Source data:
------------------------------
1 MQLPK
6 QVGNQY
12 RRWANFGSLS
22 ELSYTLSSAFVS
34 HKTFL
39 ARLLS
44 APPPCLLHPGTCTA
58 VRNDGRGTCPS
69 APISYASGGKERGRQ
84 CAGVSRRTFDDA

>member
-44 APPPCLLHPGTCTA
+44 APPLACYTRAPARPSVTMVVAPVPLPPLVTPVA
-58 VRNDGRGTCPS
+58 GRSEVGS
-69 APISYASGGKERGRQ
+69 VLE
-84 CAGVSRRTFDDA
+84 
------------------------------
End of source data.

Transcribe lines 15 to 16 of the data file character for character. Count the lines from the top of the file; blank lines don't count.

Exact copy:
+58 GRSEVGS
-69 APISYASGGKERGRQ